Infoscience

Conference paper

Dynamic Capacity-Speed Tradeoffs in SMT Processor Caches

Caches are designed to provide the best tradeoff between access speed and capacity for a set of target applications. Unfortunately, different applications, and even different phases within the same application, may require a different capacity-speed tradeoff. This problem is exacerbated in a Simultaneous Multi-Threaded (SMT) processor where the optimal cache design may vary drastically with the number of running threads and their characteristics.

We propose to make this capacity-speed cache tradeoff dynamic within an SMT core. We extend a previously proposed globally asynchronous, locally synchronous (GALS) processor core with multi-threaded support, and implement dynamically resizable instruction and data caches. As the number of threads and their characteristics change, these adaptive caches automatically adjust from small sizes with fast access times to higher capacity configurations. While the former is more performance-optimal when the core runs a single thread, or a dual-thread workload with modest cache requirements, higher capacity caches work best with most multiple thread workloads. The use of a GALS microarchitecture permits the rest of the processor, namely the execution core, to run at full speed irrespective of the cache speeds. This approach yields an overall performance improvement of 24.7% over the best fixed-size caches for dual-thread workloads, and 19.2% for single-threaded applications.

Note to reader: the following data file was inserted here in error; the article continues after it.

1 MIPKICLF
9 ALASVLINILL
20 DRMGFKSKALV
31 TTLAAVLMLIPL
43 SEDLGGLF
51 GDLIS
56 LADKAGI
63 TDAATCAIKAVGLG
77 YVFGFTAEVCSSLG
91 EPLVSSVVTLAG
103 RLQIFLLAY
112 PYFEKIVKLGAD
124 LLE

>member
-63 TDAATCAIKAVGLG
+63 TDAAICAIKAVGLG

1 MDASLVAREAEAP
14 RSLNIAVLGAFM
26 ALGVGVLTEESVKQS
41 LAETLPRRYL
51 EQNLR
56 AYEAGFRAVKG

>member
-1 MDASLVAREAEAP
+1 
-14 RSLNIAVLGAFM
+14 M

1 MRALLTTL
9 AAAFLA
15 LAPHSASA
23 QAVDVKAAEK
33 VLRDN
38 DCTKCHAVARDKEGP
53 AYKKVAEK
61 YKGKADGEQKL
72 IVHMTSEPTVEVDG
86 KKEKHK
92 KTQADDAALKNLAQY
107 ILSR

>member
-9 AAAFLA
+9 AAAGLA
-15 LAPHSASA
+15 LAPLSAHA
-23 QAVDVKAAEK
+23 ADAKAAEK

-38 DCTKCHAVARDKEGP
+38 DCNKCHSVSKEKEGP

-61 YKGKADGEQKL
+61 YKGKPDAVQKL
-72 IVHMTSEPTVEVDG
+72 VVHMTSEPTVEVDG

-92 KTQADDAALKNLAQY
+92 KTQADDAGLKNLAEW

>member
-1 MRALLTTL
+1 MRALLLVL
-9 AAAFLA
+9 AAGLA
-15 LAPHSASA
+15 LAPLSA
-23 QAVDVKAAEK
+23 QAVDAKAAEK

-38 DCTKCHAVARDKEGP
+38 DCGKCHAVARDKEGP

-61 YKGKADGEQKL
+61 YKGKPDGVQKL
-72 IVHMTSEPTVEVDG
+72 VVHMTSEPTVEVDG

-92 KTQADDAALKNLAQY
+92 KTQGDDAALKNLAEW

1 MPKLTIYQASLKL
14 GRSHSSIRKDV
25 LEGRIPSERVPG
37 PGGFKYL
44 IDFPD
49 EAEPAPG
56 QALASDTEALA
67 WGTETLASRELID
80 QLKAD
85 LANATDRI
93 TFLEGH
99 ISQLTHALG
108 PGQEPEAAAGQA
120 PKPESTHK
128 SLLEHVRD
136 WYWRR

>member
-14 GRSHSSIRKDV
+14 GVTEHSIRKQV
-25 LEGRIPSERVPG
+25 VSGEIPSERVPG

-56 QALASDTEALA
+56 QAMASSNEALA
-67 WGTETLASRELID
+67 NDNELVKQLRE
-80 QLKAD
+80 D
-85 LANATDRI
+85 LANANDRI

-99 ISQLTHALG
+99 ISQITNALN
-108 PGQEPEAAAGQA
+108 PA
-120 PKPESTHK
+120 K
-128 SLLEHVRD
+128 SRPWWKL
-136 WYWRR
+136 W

Related material